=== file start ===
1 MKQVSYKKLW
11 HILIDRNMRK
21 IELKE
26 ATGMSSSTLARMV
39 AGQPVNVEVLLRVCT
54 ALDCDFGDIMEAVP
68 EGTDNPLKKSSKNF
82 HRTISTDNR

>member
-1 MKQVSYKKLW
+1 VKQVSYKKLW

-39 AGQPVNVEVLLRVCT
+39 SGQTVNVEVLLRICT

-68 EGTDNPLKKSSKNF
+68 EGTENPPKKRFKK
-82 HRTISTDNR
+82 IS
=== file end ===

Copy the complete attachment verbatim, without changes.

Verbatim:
1 MKQVSYKKLW
11 HILIDRNMRK
21 IELKE
26 ATGMSSSTLARMV
39 AGQPVNVEVLLRVCT
54 ALDCDFGDIMEAVP
68 EGTDNPLKKSSKNF
82 HRTISTDNR

>member
-1 MKQVSYKKLW
+1 VKQVSYKKLW

-39 AGQPVNVEVLLRVCT
+39 SGQTVNVEVLLRICT

-68 EGTDNPLKKSSKNF
+68 EGTENPPKKRFKK
-82 HRTISTDNR
+82 IS